International Epidemiology Databases to Evaluate AIDS

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Treat Asia Website: www.amfar.org/treatasia
Link to Asia-Pacific Publications in PubMed

David Cooper, Principal Investigator
Matthew Law, Principal Investigator
The Kirby Institute
University of New South Wales
Darlinghurst, NSW, Australia

Annette Sohn, Principal Investigator
amfAR TREAT Asia
Bangkok, Thailand

China and
Hong Kong SAR
South Korea

The overall goals of the Asia-Pacific HIV Research Collaboration are to assess HIV disease and antiretroviral therapy outcomes in adults and children in the Asia-Pacific, and to conduct multi-regional cohort analyses to compare these outcomes with global populations. The scientific objectives will be achieved through four core areas of observational research utilizing established national and regional databases, and study cohorts:

  1. Adult HIV treatment outcomes studied through prospective observational cohorts in Asia and Australia (APHOD)
  2. Pediatric HIV treatment outcomes studied through a prospective observational cohort in Asia (TApHOD)
  3. The epidemiology of HIV-related cancer and cancer risk, analyzed through a) national cancer, death, and health insurance registries in Taiwan and Australia, and b) human papillomavirus (HPV) study cohorts of HIV-infected and at-risk adolescents and MSM in Thailand
  4. National-level HIV treatment outcomes in the China National ART Database.

These cohorts and databases provide unique opportunities to characterize regional treatment experiences of the most complex and highly ART-experienced adults and children in Asia, and include patients from 61 research sites at 55 institutions from a wide variety of geographic, social, and economic settings in 14 countries within South, Southeast, and East Asia.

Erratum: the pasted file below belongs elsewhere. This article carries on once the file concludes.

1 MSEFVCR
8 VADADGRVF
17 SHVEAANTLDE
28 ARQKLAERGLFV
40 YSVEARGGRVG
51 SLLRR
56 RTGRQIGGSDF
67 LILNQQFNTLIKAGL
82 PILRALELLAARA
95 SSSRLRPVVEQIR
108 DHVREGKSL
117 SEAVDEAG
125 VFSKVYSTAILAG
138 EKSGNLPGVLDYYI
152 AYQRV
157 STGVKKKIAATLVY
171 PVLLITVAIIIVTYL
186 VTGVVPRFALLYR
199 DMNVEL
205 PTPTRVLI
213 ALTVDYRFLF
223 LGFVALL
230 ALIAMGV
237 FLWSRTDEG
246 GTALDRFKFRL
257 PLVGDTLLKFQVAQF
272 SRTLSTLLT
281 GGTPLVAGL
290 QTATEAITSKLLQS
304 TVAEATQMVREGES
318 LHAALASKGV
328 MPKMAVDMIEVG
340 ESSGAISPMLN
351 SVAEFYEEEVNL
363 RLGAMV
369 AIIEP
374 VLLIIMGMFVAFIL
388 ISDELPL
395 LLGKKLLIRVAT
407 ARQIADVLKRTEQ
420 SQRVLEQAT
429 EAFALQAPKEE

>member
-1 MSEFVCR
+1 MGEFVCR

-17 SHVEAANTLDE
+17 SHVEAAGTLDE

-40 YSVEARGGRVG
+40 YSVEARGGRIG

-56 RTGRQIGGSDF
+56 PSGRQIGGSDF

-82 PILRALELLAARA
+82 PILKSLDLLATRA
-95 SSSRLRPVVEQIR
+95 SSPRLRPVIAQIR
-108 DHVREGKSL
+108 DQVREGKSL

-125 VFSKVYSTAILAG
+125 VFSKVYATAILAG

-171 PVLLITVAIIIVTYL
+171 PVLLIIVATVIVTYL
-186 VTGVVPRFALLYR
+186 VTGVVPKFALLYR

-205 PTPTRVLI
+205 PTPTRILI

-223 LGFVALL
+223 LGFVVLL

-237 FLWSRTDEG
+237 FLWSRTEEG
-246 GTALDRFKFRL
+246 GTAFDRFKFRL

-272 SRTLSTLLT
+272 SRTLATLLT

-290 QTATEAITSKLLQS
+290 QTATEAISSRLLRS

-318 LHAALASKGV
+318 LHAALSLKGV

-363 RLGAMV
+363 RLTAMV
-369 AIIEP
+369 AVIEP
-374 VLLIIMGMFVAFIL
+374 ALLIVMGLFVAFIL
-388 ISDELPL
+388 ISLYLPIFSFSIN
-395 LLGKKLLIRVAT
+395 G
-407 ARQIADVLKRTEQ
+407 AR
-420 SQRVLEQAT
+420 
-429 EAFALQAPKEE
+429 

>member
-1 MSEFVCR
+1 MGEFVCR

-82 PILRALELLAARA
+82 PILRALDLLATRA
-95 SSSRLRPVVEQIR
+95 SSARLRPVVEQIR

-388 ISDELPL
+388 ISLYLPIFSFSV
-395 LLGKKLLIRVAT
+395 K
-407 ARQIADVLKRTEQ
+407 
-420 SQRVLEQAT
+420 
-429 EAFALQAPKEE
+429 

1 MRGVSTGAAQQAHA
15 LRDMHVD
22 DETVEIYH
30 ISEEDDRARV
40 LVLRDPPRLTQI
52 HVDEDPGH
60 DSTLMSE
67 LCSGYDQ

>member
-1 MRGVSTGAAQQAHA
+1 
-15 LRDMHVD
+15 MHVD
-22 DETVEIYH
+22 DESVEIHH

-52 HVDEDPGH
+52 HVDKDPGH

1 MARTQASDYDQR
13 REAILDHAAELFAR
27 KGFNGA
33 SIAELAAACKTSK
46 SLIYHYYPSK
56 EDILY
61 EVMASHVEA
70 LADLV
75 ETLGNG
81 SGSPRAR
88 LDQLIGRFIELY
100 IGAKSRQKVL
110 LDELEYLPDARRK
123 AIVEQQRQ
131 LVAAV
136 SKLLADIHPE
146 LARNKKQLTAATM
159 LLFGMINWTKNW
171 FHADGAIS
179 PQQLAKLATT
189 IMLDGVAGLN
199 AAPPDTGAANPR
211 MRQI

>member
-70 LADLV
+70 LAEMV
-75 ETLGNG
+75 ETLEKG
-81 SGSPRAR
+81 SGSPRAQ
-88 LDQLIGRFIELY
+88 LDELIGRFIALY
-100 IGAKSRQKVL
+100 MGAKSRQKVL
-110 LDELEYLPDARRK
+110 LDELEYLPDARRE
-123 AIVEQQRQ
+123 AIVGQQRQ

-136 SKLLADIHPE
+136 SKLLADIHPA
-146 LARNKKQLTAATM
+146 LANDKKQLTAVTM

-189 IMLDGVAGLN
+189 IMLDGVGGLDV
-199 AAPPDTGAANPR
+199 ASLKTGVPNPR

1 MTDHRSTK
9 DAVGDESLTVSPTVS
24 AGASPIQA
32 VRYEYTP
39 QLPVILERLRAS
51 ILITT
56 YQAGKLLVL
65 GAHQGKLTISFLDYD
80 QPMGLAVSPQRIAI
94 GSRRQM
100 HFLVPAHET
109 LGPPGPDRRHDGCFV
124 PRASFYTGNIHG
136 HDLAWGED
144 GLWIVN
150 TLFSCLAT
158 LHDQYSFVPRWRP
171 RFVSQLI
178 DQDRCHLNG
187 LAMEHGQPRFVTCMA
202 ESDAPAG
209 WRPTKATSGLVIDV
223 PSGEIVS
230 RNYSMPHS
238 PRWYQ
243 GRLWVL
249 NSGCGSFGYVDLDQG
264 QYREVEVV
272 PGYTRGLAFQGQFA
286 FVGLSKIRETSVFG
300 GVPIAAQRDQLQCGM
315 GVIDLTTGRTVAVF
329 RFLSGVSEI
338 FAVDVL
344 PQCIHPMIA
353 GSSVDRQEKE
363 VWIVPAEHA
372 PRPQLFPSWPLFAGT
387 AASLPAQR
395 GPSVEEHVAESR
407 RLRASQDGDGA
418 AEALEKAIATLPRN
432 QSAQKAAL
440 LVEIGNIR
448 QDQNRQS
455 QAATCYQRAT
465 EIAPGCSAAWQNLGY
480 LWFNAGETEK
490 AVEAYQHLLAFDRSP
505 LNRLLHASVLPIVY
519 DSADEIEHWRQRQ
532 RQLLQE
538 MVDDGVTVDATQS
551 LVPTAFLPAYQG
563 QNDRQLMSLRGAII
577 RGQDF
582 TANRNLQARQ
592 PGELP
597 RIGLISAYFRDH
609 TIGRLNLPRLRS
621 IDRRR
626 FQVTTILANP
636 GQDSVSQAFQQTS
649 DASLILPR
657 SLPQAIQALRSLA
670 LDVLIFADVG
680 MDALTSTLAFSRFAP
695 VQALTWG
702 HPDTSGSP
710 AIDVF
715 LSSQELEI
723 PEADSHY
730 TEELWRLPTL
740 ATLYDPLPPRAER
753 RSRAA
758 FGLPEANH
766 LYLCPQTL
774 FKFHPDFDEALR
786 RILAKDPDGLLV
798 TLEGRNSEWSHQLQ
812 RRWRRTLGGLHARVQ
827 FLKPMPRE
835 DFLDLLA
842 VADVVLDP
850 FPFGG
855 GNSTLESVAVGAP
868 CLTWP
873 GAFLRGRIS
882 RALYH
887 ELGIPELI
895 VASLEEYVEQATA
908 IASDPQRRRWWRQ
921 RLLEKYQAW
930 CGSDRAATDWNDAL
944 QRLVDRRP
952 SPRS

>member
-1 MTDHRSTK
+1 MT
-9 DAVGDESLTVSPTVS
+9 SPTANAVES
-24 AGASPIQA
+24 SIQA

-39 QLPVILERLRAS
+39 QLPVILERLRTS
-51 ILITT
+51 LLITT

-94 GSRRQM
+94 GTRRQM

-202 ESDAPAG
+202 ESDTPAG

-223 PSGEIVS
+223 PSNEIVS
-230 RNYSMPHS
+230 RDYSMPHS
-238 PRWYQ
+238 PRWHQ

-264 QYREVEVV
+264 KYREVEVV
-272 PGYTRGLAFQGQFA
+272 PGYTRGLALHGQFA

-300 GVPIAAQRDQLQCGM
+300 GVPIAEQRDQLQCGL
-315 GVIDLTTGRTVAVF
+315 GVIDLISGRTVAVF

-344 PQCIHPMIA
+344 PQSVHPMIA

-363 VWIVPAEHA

Through a model of intra-regional partnerships, investigators of the Asia-Pacific HIV Research Collaboration will share technical knowledge across a network of research sites to conduct broad regional analyses. This will include a novel partnership with the Chinese Center for Disease Control and Prevention to identify best practices and highlight challenges in program retention and long-term treatment success in China’s National ART Database program. Overall study recruitment will increase, and data collection will further expand in several innovative areas to examine factors driving the epidemic (i.e., male-to-male sex, injection drug use), chronic AIDS- and non-AIDS-related events and risk factors, and behavioral factors affecting adolescent outcomes. Analyses will also assess response to and durability of ART, the impact of co-infections (i.e., hepatitis B and C, tuberculosis, HPV), toxicity of first- and second-line regimens, and cancer risk.

Successful implementation of these studies will build up an evidence base to inform, monitor, and improve the performance of HIV management practices and programs; advise national and regional treatment guidelines; and improve the performance of regional and global research, adding to global understanding of HIV/AIDS.